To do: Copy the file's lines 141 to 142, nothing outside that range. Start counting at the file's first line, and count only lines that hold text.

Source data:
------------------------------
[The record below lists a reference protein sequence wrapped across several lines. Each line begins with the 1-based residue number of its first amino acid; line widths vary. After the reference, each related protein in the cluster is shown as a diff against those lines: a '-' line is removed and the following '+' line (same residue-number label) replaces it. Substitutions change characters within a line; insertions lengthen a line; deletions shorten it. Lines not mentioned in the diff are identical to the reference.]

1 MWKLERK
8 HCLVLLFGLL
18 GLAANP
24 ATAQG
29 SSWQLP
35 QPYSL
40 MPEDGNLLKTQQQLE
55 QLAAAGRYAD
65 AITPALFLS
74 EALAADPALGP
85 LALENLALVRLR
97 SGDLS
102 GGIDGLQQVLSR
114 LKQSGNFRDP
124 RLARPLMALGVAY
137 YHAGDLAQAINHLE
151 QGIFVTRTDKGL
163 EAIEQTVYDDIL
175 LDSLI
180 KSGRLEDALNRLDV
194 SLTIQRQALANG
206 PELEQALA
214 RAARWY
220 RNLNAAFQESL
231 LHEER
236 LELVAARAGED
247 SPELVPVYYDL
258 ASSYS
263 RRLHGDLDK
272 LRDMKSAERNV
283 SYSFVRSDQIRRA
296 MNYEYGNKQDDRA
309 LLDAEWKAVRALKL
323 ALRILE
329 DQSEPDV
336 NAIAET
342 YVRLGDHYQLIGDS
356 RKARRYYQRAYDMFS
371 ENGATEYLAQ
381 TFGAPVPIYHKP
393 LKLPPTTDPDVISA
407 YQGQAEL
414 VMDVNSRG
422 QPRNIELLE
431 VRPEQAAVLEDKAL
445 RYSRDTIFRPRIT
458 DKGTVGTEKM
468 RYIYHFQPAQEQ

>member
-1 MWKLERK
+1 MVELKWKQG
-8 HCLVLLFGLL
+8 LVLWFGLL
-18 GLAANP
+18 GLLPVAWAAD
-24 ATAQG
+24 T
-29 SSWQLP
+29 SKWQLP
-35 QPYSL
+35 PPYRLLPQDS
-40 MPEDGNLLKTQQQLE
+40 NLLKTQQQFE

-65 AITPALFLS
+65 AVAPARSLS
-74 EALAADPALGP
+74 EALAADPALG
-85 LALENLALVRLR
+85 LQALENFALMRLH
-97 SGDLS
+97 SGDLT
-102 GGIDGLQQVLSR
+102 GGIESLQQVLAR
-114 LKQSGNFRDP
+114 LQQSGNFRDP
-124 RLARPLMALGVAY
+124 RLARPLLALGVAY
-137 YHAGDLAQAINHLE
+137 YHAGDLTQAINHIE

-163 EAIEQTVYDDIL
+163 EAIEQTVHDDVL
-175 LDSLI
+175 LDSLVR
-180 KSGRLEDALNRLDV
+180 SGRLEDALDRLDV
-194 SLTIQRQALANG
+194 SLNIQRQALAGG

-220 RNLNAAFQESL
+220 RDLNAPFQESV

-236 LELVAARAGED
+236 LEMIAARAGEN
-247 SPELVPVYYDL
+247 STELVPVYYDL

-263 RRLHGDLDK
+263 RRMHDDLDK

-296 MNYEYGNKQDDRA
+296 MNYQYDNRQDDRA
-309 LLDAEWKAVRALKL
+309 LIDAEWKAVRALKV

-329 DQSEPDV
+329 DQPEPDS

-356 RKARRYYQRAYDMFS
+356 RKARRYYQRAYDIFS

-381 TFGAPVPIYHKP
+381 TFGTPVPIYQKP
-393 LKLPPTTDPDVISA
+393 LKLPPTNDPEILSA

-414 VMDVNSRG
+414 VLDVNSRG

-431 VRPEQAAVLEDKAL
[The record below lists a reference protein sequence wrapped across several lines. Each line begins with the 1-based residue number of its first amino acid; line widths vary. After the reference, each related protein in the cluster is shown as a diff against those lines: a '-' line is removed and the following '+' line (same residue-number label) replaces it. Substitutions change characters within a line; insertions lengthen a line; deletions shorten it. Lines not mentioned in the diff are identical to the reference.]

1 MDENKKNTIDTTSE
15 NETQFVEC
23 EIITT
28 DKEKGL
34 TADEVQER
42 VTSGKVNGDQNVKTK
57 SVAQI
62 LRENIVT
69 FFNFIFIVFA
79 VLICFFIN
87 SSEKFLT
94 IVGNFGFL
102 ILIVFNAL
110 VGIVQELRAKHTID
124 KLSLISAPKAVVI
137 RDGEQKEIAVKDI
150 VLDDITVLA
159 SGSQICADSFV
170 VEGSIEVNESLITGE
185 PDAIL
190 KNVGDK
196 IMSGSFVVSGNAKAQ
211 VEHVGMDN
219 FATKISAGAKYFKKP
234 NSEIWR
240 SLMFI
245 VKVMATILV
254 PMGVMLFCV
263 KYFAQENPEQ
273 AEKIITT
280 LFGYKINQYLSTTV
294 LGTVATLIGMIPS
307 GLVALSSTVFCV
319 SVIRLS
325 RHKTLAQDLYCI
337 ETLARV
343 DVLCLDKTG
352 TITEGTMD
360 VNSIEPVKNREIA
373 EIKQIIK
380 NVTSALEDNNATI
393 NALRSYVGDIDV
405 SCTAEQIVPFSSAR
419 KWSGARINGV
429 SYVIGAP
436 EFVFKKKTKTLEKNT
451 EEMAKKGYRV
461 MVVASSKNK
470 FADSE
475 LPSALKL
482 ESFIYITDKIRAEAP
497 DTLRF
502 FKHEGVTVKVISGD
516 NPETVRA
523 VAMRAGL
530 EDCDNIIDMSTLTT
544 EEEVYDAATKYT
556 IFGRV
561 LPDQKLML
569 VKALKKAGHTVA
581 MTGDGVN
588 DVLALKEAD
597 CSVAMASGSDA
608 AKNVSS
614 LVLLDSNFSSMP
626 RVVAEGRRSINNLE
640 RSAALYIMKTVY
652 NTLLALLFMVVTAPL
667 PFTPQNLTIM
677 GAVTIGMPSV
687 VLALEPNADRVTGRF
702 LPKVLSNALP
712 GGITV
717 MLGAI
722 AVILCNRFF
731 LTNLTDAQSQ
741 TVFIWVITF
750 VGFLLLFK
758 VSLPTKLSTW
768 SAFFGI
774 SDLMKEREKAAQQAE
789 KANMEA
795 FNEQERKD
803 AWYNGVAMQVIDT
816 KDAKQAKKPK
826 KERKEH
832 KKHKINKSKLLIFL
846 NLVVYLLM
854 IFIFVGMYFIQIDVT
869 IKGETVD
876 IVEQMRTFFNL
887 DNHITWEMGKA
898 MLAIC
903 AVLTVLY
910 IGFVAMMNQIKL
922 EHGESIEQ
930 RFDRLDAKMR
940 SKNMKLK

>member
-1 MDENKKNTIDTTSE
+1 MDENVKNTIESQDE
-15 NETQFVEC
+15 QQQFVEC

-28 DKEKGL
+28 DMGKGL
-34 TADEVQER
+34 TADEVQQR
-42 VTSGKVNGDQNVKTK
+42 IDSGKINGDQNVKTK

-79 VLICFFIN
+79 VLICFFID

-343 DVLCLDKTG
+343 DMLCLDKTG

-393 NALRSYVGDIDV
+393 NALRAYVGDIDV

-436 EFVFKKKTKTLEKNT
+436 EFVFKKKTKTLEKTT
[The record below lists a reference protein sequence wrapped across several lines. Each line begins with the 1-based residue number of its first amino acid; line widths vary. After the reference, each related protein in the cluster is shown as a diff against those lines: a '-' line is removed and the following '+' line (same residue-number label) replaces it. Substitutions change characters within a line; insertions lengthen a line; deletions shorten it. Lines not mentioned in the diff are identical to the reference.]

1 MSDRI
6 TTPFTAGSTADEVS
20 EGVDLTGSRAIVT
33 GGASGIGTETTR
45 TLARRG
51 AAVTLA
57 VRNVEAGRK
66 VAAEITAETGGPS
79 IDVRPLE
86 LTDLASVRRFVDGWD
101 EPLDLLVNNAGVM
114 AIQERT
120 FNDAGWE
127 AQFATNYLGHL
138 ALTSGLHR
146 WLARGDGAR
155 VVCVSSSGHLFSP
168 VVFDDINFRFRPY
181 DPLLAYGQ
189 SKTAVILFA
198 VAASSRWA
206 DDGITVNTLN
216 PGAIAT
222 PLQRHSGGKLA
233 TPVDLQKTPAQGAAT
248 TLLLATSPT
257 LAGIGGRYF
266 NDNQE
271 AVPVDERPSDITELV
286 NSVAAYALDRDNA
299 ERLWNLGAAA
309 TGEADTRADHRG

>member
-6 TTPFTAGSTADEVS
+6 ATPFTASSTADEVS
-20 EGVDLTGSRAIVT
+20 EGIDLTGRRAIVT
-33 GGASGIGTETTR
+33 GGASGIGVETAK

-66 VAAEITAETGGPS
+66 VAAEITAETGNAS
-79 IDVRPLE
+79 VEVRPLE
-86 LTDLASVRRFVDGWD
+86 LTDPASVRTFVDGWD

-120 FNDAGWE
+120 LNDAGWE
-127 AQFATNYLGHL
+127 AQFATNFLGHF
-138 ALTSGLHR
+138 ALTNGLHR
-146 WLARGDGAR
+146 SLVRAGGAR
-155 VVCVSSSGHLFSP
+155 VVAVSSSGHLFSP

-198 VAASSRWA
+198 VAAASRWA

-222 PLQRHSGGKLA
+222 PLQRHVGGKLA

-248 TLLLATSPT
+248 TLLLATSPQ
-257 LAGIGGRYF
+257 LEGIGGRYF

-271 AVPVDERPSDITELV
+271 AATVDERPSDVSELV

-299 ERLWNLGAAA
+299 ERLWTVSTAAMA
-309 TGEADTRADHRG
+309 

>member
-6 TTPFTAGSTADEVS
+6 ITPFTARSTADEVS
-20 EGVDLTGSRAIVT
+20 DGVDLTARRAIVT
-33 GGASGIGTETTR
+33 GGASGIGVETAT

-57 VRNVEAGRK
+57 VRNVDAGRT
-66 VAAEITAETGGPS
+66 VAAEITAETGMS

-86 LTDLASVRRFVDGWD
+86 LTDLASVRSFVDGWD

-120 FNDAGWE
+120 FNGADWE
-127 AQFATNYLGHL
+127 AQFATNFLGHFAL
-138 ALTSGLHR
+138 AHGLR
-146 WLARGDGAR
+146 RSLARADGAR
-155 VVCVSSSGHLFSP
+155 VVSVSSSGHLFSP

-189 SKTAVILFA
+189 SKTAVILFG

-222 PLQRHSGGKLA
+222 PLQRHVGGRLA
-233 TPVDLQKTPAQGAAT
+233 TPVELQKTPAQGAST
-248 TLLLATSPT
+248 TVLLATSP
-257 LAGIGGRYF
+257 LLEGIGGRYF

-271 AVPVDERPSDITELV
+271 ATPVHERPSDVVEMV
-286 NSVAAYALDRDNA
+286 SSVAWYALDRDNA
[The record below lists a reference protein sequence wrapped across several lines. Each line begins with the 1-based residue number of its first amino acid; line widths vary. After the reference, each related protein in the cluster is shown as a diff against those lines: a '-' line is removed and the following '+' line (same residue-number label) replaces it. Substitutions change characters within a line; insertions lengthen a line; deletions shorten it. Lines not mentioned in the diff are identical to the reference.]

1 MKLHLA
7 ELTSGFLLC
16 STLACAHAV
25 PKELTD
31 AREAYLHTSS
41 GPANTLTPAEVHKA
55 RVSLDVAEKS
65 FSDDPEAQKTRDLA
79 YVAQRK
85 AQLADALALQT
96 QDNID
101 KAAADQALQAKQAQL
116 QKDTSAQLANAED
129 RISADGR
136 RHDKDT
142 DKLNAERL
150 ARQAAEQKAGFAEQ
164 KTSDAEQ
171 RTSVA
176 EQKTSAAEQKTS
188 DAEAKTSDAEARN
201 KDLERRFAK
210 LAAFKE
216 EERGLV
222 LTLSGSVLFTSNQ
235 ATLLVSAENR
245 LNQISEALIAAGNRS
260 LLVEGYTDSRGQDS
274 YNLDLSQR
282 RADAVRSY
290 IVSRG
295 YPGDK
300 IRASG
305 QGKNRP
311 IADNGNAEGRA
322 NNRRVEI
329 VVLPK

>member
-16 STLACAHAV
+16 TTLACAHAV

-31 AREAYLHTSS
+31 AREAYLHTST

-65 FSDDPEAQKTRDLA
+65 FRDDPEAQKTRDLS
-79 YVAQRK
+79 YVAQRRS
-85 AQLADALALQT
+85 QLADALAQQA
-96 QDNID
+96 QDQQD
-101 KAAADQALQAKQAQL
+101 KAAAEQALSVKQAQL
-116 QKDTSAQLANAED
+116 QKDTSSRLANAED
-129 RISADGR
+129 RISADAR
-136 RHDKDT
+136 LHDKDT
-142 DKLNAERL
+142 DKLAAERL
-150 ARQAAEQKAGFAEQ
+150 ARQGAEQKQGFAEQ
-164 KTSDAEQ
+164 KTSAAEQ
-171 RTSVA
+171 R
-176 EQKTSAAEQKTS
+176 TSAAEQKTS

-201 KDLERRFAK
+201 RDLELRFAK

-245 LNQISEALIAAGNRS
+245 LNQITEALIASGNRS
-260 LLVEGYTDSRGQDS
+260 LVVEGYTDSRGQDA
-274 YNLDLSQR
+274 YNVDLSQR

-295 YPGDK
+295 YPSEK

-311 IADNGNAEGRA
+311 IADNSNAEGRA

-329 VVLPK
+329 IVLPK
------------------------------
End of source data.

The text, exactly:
263 KYFAQENPEQ
273 AEKIITT